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Lifestyle Changes Key to Weight Loss in New Year
Small steps can help people finally achieve that elusive resolution, expert says
SUNDAY, Dec. 30 (HealthDay News) -- Many people will resolve to lose weight in 2013 but few of them will take the right steps to achieve that goal, an expert says.
"January is the time of year when gyms get flooded with new and returning members ready to try Zumba or spin classes, and dieters start filling their grocery carts with fruits and vegetables instead of chips and cookies," Alenka Ravnik-List, diabetes program coordinator at the Mount Sinai Medical Center in New York City, said in a center news release. "But unfortunately, too often people with good intentions will fail."
But following a few rules can help people change their lifestyle and lose weight.
Ravnik-List offered the following advice:
- Don't skip breakfast. Research shows that eating breakfast every day can help you lose weight and keep it off.
- Keep a journal of everything you eat. People who keep food diaries eat about 15 percent less food than those who don't.
- Get walking. Sedentary people take only about 3,000 steps a day. Adding another 3,000 steps will help you maintain your current weight and getting more than 10,000 steps a day will help you lose weight.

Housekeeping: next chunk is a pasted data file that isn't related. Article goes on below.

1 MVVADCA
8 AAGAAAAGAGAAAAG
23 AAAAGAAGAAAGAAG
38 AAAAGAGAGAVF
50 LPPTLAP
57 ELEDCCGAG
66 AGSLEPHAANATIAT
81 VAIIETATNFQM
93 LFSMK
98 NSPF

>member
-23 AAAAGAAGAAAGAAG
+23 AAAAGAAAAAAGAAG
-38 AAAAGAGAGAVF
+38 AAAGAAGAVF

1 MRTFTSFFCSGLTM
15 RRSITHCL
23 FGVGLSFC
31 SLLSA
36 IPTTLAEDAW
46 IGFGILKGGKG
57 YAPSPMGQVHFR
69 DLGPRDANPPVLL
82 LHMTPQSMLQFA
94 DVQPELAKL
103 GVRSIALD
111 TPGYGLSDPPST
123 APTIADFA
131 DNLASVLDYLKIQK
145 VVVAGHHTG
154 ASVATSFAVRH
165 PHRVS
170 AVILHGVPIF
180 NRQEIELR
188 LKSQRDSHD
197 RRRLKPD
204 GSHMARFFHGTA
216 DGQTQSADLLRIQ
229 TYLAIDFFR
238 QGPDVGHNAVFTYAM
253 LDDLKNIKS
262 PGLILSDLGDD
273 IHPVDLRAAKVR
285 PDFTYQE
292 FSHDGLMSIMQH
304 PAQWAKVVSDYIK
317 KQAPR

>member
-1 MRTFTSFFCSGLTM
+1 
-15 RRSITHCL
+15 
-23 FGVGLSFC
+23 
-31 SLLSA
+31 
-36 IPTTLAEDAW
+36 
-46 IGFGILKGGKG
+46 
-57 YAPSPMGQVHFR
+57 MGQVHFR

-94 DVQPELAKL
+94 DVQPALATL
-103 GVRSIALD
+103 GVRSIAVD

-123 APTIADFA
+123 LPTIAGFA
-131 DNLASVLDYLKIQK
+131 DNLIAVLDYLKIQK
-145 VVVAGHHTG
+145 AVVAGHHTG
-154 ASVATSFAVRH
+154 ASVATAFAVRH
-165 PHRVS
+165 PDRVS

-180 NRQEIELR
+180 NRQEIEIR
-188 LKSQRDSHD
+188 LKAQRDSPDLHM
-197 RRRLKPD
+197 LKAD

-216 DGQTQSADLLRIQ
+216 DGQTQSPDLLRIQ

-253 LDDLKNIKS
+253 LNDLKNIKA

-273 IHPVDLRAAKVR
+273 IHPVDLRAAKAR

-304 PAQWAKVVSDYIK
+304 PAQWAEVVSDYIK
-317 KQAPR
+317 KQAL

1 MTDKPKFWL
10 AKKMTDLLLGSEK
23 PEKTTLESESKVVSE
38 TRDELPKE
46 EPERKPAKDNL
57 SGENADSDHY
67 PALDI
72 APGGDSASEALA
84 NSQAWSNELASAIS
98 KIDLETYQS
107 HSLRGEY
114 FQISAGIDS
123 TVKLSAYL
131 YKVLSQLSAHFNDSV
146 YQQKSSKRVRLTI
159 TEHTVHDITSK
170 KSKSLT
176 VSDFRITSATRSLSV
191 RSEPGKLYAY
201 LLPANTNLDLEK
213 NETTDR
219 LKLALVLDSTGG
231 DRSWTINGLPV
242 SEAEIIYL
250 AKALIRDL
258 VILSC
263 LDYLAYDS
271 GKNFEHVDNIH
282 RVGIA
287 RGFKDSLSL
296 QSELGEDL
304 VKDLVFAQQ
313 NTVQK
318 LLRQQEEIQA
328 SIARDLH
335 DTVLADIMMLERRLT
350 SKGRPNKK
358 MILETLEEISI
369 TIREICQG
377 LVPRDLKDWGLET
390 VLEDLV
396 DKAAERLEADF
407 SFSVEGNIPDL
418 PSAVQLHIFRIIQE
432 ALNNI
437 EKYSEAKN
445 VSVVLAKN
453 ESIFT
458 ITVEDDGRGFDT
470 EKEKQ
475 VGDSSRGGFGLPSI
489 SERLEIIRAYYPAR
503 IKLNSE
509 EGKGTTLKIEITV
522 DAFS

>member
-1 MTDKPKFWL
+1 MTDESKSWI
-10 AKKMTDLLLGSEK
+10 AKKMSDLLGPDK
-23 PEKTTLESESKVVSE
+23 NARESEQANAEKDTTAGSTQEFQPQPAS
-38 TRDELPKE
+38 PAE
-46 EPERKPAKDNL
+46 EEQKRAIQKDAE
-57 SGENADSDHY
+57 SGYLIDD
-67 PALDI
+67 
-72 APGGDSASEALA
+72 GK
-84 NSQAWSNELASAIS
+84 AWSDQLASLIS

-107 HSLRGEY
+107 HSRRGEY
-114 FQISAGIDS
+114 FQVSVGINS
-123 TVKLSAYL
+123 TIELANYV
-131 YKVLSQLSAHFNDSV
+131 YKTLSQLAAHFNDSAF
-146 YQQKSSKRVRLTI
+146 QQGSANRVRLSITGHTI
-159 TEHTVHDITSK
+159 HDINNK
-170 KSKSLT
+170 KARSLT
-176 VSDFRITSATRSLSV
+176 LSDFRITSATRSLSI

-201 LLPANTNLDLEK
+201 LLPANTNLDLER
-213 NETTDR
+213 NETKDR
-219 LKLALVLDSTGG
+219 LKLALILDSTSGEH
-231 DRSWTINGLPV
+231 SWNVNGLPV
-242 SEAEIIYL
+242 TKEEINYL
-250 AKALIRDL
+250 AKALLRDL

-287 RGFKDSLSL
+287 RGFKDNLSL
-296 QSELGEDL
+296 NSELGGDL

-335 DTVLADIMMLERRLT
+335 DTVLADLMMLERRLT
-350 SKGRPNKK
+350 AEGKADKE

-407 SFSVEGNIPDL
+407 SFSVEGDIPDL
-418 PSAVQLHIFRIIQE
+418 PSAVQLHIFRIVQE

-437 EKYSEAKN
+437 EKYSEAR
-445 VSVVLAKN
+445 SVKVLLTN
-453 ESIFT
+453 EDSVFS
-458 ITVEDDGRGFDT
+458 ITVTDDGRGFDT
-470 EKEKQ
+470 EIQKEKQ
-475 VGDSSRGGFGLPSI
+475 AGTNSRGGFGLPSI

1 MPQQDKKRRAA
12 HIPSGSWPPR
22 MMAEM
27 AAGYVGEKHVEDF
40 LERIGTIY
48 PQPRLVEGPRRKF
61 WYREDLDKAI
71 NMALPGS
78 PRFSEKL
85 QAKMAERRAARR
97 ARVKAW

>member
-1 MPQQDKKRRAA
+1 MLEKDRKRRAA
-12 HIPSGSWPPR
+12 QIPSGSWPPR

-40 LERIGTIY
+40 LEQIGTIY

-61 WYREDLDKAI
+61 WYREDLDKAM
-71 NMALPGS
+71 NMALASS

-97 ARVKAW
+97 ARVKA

- Watch your serving sizes. Eat meals on a medium-sized plate (about eight to nine inches wide). A bigger plate encourages you to eat more because you can fit more food on it. Load half of your plate with colorful vegetables and the other half with lean protein and whole grain starches.
- Weigh yourself at least once a week. Doing so will help you detect small weight gains before they get out of control.
- Don't be too strict with yourself. Everyone has a craving they can't avoid, so don't. Plan a night out with friends and satisfy your craving. Moderation is the key to success.
"If you follow these tips, maybe next year you can pick a different New Year's resolution because you will feel both physically and mentally better about yourself," Ravnik-List said.
The U.S. Centers for Disease Control and Prevention has more about healthy weight.
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